[root@pbx apiban]# ./apiban-iptables-client

Nothing appears to happen, but if you check the log:

[root@pbx apiban]# cat /var/log/apiban-client.log
2020/08/21 16:55:33 ** Started APIBAN CLIENT
2020/08/21 16:55:33 Licensed under GPLv2. See LICENSE for details.
2020/08/21 16:55:33 no command line arguments received
2020/08/21 16:55:33 IPTABLES doesn't contain APIBAN. Creating now...
2020/08/21 16:55:33 APIBAN chain was created - Resetting LKID
2020/08/21 16:55:34 failed to get banned list: unauthorized
2020/08/21 16:55:50 ** Started APIBAN CLIENT
2020/08/21 16:55:50 Licensed under GPLv2. See LICENSE for details.
2020/08/21 16:55:50 no command line arguments received
2020/08/21 16:55:51 Blocking 185.53.88.78/32
2020/08/21 16:55:51 Blocking 163.172.207.104/32
2020/08/21 16:55:51 Blocking 62.210.149.30/32
2020/08/21 16:55:51 Blocking 104.37.175.137/32
2020/08/21 16:55:51 Blocking 77.247.110.58/32
2020/08/21 16:55:51 Blocking 146.88.240.4/32
2020/08/21 16:55:51 Blocking 62.210.162.99/32
2020/08/21 16:55:51 Blocking 51.158.25.170/32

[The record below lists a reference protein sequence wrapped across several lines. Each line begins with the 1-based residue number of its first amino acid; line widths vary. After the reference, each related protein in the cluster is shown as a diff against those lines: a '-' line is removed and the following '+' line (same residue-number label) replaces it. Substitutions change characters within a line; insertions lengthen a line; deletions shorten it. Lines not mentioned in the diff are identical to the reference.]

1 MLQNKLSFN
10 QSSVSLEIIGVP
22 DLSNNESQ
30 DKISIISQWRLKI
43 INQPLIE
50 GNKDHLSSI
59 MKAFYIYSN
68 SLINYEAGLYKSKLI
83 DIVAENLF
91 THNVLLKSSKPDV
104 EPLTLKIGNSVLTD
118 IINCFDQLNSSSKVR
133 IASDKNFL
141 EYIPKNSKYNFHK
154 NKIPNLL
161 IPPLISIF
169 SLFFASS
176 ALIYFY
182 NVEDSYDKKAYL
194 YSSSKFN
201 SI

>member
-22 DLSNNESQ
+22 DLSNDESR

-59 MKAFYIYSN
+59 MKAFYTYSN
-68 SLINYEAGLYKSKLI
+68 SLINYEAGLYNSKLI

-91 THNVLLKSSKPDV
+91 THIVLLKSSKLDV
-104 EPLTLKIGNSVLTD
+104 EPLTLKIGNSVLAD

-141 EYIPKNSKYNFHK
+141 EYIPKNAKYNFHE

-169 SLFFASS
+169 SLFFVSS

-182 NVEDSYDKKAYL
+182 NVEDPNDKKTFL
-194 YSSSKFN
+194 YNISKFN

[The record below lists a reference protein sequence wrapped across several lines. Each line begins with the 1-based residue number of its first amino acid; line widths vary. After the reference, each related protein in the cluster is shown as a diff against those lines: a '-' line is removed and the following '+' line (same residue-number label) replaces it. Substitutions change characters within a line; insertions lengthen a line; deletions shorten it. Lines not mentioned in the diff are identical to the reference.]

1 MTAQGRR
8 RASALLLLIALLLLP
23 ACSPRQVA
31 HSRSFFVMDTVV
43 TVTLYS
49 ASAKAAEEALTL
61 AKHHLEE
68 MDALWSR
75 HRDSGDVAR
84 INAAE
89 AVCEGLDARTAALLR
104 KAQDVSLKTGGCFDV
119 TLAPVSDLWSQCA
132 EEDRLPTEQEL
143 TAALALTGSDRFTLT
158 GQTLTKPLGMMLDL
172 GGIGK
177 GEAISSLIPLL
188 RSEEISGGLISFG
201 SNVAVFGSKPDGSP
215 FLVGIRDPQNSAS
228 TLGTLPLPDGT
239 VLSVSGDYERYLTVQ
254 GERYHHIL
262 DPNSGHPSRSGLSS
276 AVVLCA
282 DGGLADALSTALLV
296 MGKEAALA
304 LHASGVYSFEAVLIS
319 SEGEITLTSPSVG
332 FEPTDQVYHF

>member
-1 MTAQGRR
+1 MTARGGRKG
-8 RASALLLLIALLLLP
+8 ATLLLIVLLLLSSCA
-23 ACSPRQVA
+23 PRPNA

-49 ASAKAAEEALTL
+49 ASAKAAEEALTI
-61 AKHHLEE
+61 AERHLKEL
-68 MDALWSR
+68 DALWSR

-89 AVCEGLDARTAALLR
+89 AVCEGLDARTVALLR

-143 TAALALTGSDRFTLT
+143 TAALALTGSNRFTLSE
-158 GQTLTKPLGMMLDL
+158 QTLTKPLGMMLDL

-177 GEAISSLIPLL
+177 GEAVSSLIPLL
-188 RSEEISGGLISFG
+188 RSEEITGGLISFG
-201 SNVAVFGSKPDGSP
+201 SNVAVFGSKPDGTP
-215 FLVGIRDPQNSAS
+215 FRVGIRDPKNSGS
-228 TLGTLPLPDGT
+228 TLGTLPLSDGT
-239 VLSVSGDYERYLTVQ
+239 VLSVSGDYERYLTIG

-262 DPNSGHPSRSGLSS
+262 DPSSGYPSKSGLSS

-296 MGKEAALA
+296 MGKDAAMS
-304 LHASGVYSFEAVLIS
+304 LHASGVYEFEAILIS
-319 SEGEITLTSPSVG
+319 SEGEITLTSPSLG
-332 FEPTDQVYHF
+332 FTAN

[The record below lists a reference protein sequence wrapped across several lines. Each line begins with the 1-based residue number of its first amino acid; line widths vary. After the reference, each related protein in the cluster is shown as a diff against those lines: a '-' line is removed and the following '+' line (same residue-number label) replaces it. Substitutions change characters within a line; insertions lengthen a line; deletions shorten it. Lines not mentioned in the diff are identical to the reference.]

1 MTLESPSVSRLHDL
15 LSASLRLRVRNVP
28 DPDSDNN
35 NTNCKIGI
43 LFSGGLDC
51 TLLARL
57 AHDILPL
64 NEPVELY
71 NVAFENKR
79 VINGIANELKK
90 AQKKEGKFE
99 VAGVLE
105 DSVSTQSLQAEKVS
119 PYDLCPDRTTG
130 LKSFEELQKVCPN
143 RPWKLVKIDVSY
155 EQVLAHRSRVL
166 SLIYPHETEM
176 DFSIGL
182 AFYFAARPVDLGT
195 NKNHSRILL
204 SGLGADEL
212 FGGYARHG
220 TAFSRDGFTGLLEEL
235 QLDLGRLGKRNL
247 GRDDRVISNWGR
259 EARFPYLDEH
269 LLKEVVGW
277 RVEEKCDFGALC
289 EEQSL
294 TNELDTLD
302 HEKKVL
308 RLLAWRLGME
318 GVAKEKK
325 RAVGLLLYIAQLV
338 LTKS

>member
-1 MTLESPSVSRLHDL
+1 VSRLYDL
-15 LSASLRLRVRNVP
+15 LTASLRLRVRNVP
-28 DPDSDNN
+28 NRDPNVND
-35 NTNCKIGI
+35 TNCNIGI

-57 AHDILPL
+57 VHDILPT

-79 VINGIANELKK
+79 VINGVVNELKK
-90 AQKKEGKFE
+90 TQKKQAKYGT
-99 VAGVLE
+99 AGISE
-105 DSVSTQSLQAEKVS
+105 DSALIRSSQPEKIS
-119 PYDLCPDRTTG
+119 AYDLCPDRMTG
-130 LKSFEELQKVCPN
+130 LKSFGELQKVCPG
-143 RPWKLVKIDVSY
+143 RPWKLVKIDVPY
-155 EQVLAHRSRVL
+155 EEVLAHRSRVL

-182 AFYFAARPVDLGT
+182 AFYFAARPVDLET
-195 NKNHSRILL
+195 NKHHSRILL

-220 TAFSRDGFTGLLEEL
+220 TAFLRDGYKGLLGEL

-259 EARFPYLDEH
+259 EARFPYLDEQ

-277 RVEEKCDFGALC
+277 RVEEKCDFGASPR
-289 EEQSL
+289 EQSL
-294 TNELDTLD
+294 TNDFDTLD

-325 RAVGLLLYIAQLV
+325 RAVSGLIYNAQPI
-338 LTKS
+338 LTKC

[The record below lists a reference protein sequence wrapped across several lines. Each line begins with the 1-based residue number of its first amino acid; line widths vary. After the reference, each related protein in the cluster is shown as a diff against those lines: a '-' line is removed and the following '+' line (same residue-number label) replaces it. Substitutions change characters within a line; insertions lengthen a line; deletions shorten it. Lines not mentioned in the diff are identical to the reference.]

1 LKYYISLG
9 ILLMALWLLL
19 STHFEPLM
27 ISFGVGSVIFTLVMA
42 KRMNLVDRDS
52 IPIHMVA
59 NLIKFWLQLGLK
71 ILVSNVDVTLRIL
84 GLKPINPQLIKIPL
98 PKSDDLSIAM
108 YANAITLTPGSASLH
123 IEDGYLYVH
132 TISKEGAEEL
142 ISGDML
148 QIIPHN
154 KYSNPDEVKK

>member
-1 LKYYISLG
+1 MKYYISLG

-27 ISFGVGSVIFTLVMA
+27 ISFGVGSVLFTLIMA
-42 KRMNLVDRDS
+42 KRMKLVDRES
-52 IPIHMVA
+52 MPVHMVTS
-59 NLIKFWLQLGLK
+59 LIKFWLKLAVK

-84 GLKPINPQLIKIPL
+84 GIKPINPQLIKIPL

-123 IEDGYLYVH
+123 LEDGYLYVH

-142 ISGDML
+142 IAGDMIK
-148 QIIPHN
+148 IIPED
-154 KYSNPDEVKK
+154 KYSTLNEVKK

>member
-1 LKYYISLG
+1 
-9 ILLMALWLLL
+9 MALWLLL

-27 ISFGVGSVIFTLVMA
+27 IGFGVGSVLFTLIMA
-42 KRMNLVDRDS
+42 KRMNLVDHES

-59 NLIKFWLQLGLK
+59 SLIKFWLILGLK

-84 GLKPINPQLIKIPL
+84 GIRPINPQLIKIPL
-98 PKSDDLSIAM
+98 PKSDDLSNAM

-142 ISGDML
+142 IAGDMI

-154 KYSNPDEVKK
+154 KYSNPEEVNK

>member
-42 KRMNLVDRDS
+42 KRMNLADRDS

2020/08/21 16:55:51 Blocking 45.176.240.44/32
2020/08/21 16:55:51 Blocking 62.210.151.21/32
2020/08/21 16:55:51 Blocking 45.143.220.163/32
2020/08/21 16:55:51 Blocking 212.129.17.32/32
  ** snip **

And finally check iptables for the new rules:

[root@pbx apiban]# iptables-save | grep API
:APIBAN - [0:0]
-A INPUT -j APIBAN
-A FORWARD -j APIBAN
-A APIBAN -s 185.53.88.78/32 -j REJECT --reject-with icmp-port-unreachable
-A APIBAN -s 163.172.207.104/32 -j REJECT --reject-with icmp-port-unreachable
-A APIBAN -s 62.210.149.30/32 -j REJECT --reject-with icmp-port-unreachable
-A APIBAN -s 104.37.175.137/32 -j REJECT --reject-with icmp-port-unreachable
-A APIBAN -s 77.247.110.58/32 -j REJECT --reject-with icmp-port-unreachable
-A APIBAN -s 146.88.240.4/32 -j REJECT --reject-with icmp-port-unreachable
-A APIBAN -s 62.210.162.99/32 -j REJECT --reject-with icmp-port-unreachable
-A APIBAN -s 51.158.25.170/32 -j REJECT --reject-with icmp-port-unreachable
-A APIBAN -s 45.176.240.44/32 -j REJECT --reject-with icmp-port-unreachable
-A APIBAN -s 62.210.151.21/32 -j REJECT --reject-with icmp-port-unreachable
-A APIBAN -s 45.143.220.163/32 -j REJECT --reject-with icmp-port-unreachable
-A APIBAN -s 212.129.17.32/32 -j REJECT --reject-with icmp-port-unreachable
-A APIBAN -s 185.53.88.113/32 -j REJECT --reject-with icmp-port-unreachable
-A APIBAN -s 188.165.222.17/32 -j REJECT --reject-with icmp-port-unreachable
-A APIBAN -s 95.216.117.54/32 -j REJECT --reject-with icmp-port-unreachable
-A APIBAN -s 163.172.7.215/32 -j REJECT --reject-with icmp-port-unreachable
-A APIBAN -s 51.79.57.12/32 -j REJECT --reject-with icmp-port-unreachable
-A APIBAN -s 50.234.173.102/32 -j REJECT --reject-with icmp-port-unreachable